Shirah Vollmer MD

The Musings of Dr. Vollmer

Stop Yelling At Me

Posted by Dr. Vollmer on January 23, 2010

This blog is part of my series on anxiety disorders in children and adolescents.

A 17 year old boy comes in to my office with his mother crying hysterically that his entire body feels bad. I can hardly understand him through his tears. He has recently lost his paternal grandfather to end stage Alzheimer’s Disease. His paternal grandmother has recently been diagnosed with cancer. He is applying to college. He is a good student and he has lots of friends. His family situation is stable.  The precipitating stress is not clear, although it could relate to his stress with his grandparents.. He complains of strange feelings in his body.  His pediatrician stated that he is healthy. He states that he is worried he is losing his mind. I have known him since he was ten. He has always had anxiety. This episode appears to be an exacerbation. I suggest that he go back to taking medication for his anxiety, as he did when he was ten. He says “stop yelling at me”. He then starts to scream saying that the side effects make him anxious. I understand that he is anxious and he needs help, but the tool to help him makes him even more anxious. I explain to him that anxiety is a complicated state of being and that the symptoms make it hard for him to take advantage of the therapeutic intervention which might help, but he needs to take medication and he needs to cope with the risks involved. He repeats “stop yelling at me”. I wait a few moments. We start talking about sports. He is involved with gymnastics. He is talented. I show appreciation for his skills. At the end, I say “it was nice to see you” to which he responds “you too”. He leaves with a prescription. I will see him again in three days.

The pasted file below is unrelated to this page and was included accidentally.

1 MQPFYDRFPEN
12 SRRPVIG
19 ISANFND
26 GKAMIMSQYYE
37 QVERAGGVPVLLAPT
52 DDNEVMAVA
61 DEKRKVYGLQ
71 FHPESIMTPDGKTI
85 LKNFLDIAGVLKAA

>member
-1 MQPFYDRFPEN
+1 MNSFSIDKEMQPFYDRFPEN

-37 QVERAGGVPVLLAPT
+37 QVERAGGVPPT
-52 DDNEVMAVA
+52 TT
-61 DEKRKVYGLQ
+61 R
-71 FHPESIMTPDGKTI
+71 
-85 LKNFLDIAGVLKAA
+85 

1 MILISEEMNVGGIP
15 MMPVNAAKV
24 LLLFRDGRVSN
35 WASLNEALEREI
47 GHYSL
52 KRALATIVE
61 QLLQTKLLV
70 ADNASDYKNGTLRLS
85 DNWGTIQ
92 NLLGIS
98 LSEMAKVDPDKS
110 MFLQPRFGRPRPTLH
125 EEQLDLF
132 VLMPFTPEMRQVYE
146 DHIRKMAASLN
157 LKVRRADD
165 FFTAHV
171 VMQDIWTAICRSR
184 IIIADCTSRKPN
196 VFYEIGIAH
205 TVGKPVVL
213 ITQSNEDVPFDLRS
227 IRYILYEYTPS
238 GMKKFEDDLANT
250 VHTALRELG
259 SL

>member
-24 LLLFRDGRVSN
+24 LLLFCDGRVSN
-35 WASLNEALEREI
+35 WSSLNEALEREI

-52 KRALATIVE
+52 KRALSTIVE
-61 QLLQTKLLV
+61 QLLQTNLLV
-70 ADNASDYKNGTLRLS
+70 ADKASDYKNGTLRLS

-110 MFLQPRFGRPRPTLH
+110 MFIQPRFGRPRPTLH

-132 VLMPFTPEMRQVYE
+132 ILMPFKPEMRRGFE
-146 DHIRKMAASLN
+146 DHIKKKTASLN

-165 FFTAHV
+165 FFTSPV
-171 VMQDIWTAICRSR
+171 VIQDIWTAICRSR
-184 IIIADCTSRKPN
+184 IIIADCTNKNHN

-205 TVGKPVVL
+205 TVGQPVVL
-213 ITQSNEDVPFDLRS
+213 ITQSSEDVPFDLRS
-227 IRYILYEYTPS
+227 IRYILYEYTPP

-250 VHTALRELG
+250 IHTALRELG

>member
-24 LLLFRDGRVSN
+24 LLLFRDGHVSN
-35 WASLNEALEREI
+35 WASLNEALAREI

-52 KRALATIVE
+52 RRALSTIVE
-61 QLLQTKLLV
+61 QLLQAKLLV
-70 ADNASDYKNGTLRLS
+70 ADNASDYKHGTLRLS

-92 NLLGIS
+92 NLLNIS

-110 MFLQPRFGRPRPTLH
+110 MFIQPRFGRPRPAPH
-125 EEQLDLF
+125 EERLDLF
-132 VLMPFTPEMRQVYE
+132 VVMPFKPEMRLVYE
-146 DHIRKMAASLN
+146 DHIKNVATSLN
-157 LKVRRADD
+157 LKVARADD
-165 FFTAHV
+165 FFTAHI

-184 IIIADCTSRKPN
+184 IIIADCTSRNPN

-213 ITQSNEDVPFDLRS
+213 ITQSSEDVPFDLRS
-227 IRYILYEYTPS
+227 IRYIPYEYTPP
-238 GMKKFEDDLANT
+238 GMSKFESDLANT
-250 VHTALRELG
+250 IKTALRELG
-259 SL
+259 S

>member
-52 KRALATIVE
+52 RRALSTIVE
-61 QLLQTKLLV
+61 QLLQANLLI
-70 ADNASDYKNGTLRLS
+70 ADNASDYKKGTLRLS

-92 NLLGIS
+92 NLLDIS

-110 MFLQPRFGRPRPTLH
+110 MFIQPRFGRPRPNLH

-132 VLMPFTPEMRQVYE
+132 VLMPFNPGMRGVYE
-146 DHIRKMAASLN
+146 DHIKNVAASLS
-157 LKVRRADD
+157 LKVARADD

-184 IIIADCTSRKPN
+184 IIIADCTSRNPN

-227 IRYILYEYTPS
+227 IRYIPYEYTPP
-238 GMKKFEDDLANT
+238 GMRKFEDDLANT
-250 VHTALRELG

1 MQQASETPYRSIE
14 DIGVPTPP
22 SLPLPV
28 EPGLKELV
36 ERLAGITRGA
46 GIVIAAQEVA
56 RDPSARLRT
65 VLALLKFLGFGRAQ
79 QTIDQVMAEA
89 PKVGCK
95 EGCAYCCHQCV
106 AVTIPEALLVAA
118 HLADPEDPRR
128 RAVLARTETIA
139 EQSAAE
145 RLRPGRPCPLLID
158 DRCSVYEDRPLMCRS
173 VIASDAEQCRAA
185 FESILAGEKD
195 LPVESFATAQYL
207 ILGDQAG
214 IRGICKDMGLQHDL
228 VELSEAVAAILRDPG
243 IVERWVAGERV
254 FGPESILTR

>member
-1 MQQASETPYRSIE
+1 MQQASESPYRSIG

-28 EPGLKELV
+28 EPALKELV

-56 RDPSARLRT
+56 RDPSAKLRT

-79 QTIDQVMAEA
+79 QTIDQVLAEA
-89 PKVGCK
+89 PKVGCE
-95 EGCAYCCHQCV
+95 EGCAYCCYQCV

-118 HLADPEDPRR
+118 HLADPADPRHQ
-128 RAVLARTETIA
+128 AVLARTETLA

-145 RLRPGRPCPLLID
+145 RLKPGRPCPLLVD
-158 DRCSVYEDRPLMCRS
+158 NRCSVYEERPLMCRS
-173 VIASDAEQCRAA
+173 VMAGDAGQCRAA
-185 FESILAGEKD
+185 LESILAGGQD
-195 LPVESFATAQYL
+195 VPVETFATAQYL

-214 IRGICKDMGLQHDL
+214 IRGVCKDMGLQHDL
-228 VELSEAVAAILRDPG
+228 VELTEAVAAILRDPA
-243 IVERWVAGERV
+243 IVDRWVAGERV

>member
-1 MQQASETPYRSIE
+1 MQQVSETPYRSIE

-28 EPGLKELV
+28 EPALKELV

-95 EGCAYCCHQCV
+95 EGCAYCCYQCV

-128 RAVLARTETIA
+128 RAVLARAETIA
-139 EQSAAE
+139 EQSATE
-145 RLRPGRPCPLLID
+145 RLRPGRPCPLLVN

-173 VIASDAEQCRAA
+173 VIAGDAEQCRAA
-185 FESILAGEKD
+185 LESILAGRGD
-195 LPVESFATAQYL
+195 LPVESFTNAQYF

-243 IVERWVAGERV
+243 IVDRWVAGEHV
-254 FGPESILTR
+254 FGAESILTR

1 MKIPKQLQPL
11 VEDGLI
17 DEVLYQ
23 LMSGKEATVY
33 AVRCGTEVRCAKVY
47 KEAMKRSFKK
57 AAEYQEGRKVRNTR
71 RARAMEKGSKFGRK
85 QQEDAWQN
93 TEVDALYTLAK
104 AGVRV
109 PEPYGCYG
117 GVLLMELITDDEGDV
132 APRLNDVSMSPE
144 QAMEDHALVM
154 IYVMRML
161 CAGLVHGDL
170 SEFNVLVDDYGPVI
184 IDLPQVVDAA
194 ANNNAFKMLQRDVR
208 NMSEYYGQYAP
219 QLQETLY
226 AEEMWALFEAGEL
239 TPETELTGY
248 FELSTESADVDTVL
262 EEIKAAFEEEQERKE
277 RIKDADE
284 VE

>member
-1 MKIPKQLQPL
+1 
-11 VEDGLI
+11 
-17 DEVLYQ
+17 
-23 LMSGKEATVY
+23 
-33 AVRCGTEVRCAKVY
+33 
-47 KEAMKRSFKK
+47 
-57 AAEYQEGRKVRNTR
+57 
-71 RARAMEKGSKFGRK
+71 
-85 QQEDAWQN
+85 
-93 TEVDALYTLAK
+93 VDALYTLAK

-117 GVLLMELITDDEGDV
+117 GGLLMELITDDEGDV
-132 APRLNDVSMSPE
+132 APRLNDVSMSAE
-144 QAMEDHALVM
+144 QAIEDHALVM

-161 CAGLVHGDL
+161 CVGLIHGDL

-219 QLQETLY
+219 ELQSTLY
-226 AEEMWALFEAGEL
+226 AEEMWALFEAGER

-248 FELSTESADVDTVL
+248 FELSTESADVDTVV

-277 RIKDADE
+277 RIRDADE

Disclaimer: Details have been changed in order to maintain privacy. This blog is for illustrative purposes only.

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